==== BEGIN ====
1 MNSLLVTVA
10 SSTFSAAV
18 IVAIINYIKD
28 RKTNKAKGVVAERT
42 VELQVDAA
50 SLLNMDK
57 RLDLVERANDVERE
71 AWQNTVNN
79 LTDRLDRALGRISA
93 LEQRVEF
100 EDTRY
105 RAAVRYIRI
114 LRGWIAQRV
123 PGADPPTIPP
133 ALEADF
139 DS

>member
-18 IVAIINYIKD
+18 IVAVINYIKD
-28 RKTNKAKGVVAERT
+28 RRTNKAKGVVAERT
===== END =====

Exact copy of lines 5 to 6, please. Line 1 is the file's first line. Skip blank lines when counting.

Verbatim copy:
42 VELQVDAA
50 SLLNMDK